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Guest Column: Another slaughterhouse in the Rock River Watershed?

July 21, 2010

By Steven Hahn
Business and Property Owner in the City of DeKalb

Trim-Rite foods and J&A Investors are proposing to open a 41,000-sq./ft. slaughterhouse in Dekalb, Ill., capable of processing 2,700 pigs per day. If built, this facility will have a major adverse impact on the surrounding homes, businesses, and the Rock River Watershed.

The facility would be located less than 900 feet from the South Fork of the Kishwaukee River. The Kishwaukee River is home to 28 endangered, threatened or watch-listed species and is one of three Class A streams left in the state.

This would be the sixth proposed or current slaughterhouse in the Rock River Watershed. The cumulative effects of the waste discharges from these facilities are not being addressed.

The Rock River is already the 12th most-polluted waterway in the country and cannot absorb the impacts of another polluting slaughterhouse.

The only way to adequately address the impacts is for the city and the Army Corps of Engineers to require an Environmental Impact Statement. Numerous businesses, a school, and hundreds of homes are located within approximately a one-half mile of the proposed site. The foul odors, noise, loss of property values, and increased traffic will have a tremendous effect on the quality of life and economy of the surrounding area.

Trim-Rite gets the profits, and the local community inherits a huge risk. This is a risk we do not need to take.

J&A Investors claim the slaughterhouse would provide approximately 35 jobs at $24,000 a year, which is hardly a living wage, and not the kind of jobs Dekalb County should be courting. Slaughterhouse jobs traditionally attract migrant workers who often do not reside in the area permanently. There is a very real possibility that local businesses employing hundreds of local people with high-paying living wages will be pushed out of the area.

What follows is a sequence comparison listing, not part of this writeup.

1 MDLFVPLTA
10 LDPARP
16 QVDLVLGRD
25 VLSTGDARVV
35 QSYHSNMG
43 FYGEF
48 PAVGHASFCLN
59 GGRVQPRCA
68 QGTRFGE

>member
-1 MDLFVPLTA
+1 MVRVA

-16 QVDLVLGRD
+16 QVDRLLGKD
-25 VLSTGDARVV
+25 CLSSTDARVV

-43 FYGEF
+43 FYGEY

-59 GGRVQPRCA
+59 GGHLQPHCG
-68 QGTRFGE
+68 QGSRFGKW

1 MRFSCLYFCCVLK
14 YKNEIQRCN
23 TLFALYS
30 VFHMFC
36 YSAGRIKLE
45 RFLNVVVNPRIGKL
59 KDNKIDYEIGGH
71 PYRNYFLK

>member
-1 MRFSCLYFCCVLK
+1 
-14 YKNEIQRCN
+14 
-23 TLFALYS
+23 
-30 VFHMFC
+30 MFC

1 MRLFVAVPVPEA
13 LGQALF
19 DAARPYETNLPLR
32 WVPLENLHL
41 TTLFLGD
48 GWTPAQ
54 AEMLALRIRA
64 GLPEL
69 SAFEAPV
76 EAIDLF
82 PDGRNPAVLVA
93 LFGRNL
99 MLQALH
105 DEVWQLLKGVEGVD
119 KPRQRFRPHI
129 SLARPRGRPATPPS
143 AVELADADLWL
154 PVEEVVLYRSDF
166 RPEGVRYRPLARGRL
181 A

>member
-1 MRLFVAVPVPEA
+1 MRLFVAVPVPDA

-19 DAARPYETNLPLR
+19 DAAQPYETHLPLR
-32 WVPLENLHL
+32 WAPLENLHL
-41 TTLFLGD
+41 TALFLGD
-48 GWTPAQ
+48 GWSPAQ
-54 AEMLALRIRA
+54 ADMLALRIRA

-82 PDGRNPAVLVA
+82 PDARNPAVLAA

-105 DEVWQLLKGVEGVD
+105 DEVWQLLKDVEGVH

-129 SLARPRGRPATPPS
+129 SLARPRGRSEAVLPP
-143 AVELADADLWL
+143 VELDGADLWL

Most hogs that will be slaughtered at this facility will not even come from Dekalb County. The majority of the hogs will come from Iowa and southern Illinois. Dekalb County is a proud agricultural community that supports the hog industry, but this does not mean that we should allow a slaughterhouse to be built in an inappropriate location.

The City of DeKalb has scheduled an open house at 6 p.m., Thursday, Aug. 26, to allow the citizens of the Kishwaukee River Watershed to question Trim-Rite Foods on their proposal. The city council will then hold a special Meeting to consider the hog slaughtering facility special-use permit at 6 p.m., Monday, Aug. 30. Both meetings will be in the City Council Chambers.

Please attend one or both of these meetings and let the mayor and the city council know you don’t support destructive economic development in our watersheds.

The Kishwaukee and the Rock rivers cannot handle any more unnecessary threats; we need to stop this proposal in its tracks. You can help by contacting the mayor and the city council members directly and tell them you do not support the Trim-Rite proposal, and that they should ask the Corps of Engineers to require an Environmental Impact Statement.

You do not need to live in DeKalb to be affected by this proposal; we all live in the same watershed.



→ Alderman Ron Naylor

328 W. Sunset Place, DeKalb, IL 60115


→ Alderman Ron Naylor

328 W. Sunset Place, DeKalb, IL 60115


→ Alderman Brendon Gallagher

423 S. Second Street, DeKalb, IL 60115


→ Alderman Tom Teresinski

119 Ilehamwood Drive, DeKalb, IL 60115


→ Alderman Lisa Kammes

1211 University Drive, DeKalb, IL 60115


→ Alderman Bertrand Simpson

2570 Soros Ct., DeKalb, IL 60115


→ Alderman Dave Baker

560 W. Lincoln Highway, DeKalb, IL 60115


→ Alderman Pam Verbic

803 N. Tenth Street, DeKalb, IL 60115


City of Dekalb Web site:

Save the Kishwaukee!

From the July 21-27, 2010 issue

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